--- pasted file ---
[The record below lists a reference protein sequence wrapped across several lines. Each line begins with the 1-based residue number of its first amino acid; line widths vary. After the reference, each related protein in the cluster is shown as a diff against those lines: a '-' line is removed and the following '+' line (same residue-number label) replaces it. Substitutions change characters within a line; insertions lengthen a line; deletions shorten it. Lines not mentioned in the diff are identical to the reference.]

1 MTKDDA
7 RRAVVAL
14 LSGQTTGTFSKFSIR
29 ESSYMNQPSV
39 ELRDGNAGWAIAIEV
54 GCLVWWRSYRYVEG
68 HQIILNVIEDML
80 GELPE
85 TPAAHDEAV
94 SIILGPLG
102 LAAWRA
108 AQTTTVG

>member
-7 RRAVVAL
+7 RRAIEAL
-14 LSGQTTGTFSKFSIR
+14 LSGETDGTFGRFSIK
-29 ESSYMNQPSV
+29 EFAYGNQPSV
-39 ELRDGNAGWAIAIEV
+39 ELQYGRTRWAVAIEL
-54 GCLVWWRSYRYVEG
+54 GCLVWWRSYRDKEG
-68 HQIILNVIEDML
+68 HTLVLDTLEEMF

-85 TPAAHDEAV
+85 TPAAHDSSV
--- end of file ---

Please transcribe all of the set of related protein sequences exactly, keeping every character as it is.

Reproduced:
[The record below lists a reference protein sequence wrapped across several lines. Each line begins with the 1-based residue number of its first amino acid; line widths vary. After the reference, each related protein in the cluster is shown as a diff against those lines: a '-' line is removed and the following '+' line (same residue-number label) replaces it. Substitutions change characters within a line; insertions lengthen a line; deletions shorten it. Lines not mentioned in the diff are identical to the reference.]

1 MTKDDA
7 RRAVVAL
14 LSGQTTGTFSKFSIR
29 ESSYMNQPSV
39 ELRDGNAGWAIAIEV
54 GCLVWWRSYRYVEG
68 HQIILNVIEDML
80 GELPE
85 TPAAHDEAV
94 SIILGPLG
102 LAAWRA
108 AQTTTVG

>member
-7 RRAVVAL
+7 RRAIEAL
-14 LSGQTTGTFSKFSIR
+14 LSGETDGTFGRFSIK
-29 ESSYMNQPSV
+29 EFAYGNQPSV
-39 ELRDGNAGWAIAIEV
+39 ELQYGRTRWAVAIEL
-54 GCLVWWRSYRYVEG
+54 GCLVWWRSYRDKEG
-68 HQIILNVIEDML
+68 HTLVLDTLEEMF

-85 TPAAHDEAV
+85 TPAAHDSSV